Fashion week 2015 in New York was like none other. Technology as it seems, made its way into the picture. Integrating technology in ways never thought of before, some designers really put on a show with futuristic garments and high-tech clothing.
CuteCircuit has been fascinated with wearable tech and in 2010 it became the first ever micro-technology infused fashion. The Hug Shirt, Galaxy Dress, and Twitter Dress are some of which you’ll hear more of. Celebrities like Katy Perry, Nicole Scherzinger and Ellie Goulding are said to be very fond of tech fashion brands like CuteCircuit.
Digital Clothing at New York Fashion Week
Watch as models control what their dresses look like using smart phones.
(Video courtesy of CuteCircuit.com)
Fashion’s big brands follow the money with wearable tech
- Ralph Lauren: A sports shirt that monitors your vital readings.
- Tommy Hilfiger: Jacket equipped with solar panels.
- Amy Winters: Clothes that change color and design.
With the increase of money spent on gizmos, gadgets, and smartphones. Fashion designers need to get more creative then ever before. While creativity in the sense of eye catchy is great, practicality isn’t ignored. Advanced clothing that’s integrated with phones and cameras is only a release date away. (We just might see it on shelves very soon)
Ralph Lauren seems to have interest in sports shirts that monitor heartbeats, respiration and stress levels. Ralph Laurens executive vice president says their product “Polo Tech Shirt” as called before is about to hit stores on both sides of the Atlantic. I’d expect to more as well from start ups and innovators such as First V1sion or Cityzen Sciences. All of them aim to provide the wearer accurate health related data using feedback from real world interaction. It appears science is catching up to fiction when looking from a fashion standpoint.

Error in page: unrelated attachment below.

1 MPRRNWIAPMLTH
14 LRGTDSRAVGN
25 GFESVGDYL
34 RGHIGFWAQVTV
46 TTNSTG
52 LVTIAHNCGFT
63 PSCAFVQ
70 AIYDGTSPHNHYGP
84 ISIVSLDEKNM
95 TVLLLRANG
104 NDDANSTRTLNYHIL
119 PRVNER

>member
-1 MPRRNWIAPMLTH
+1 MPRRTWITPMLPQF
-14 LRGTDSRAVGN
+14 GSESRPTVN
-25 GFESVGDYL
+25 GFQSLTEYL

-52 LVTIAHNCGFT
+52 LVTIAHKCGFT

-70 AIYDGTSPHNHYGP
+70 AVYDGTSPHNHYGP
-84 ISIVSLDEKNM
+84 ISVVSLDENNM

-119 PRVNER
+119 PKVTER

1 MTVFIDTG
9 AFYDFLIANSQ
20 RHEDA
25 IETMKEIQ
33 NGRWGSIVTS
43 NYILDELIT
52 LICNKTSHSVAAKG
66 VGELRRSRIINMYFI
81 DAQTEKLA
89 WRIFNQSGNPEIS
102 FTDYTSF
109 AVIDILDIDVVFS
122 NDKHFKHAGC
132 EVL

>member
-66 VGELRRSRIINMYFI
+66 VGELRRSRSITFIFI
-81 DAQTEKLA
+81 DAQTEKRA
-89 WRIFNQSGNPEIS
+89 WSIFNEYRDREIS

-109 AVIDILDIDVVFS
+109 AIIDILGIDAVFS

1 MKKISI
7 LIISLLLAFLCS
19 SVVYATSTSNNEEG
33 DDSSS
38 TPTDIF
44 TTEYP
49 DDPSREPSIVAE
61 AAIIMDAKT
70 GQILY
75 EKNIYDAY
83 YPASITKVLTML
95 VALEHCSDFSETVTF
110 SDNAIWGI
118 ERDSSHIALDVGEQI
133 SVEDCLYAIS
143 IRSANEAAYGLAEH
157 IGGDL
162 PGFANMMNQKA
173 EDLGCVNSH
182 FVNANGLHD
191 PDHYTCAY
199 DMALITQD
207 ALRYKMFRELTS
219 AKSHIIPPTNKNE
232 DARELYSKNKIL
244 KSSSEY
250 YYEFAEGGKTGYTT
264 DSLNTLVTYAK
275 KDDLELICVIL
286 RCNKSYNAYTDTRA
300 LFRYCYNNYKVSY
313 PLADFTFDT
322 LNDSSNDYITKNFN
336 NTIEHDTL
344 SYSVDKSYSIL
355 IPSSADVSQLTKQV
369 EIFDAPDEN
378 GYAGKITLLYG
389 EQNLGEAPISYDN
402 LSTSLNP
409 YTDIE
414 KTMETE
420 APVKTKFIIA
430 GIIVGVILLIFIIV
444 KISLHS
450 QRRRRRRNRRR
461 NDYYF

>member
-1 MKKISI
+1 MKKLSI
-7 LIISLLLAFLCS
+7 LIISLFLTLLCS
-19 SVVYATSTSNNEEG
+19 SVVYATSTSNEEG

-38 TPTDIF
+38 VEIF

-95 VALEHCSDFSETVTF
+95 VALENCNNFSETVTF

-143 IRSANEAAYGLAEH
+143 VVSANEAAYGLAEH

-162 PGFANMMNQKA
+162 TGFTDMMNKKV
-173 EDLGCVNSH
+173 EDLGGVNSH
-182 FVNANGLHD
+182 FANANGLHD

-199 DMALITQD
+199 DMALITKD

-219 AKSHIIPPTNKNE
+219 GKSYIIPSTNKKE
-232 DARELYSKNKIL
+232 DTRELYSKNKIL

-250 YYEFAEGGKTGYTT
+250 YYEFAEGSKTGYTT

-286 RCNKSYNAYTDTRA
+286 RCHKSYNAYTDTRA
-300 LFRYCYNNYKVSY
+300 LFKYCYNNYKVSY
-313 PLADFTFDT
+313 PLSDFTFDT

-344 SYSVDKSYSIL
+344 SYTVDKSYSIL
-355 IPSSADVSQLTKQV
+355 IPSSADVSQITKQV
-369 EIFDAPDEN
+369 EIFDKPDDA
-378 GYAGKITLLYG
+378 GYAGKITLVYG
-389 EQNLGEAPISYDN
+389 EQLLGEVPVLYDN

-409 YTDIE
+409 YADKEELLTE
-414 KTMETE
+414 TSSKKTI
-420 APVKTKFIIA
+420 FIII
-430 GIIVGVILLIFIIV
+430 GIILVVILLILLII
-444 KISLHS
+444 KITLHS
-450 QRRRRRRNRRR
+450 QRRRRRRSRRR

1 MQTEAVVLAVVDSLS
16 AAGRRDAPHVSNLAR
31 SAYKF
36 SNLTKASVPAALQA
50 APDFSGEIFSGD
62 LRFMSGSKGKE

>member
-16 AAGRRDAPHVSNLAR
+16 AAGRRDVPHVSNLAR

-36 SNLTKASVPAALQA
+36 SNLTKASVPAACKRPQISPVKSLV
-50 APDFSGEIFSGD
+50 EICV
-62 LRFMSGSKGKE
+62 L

Tommy Hilfiger steps in with a solar powered jacket for charging smartphones or other wearable tech. A fantastic idea if wearable tech is to continue advancing. If that is to happen, a means of long battery life is required. This is the biggest obstacle faced, and Tommy’s line could be the innovative idea that helps fulfill that need. I know you’re concerned of the cost of these garments and who isn’t? The start price of $599.00 for a solar powered jacket was steep, but the price was chopped to $419.99 as I just found out in the Tommy Hilfiger online store. (Buy it Here)
Rainbow Winters stands up to her name. Amy Winters and her line of “technically fashionable” outfits glimmer and change color depending on light or sound in your environment. Maybe not so practical, but what windows has this opened? Can we expect to see more interactivity with the clothes we wear? Maybe clothing will project our emotions depending on signals sent from our skin. You might think that’s far out there.. Nope, it’s not! That idea is already in works called the Sensoree GER: Mood Sweater which changes color depending on signals given by your skin.
Wearable tech and fashion still need to converse with each other, discussing ways to truly integrate in practical ways. Elie Tahari created an “iPhone dress” which really sounds completely out there. It apparently allows for 360° recording when connected to an iPhone. Yes, you’re probably thinking what I’m thinking on privacy and security. Fashion and tech finally shook hands and opened many new windows for innovation. Many that’s wacky, but some very useful like jackets with phones built right in to them. Never forget your phone again!
Updates in fashion and tech could soon lead to an unseen future.
What’s your opinion?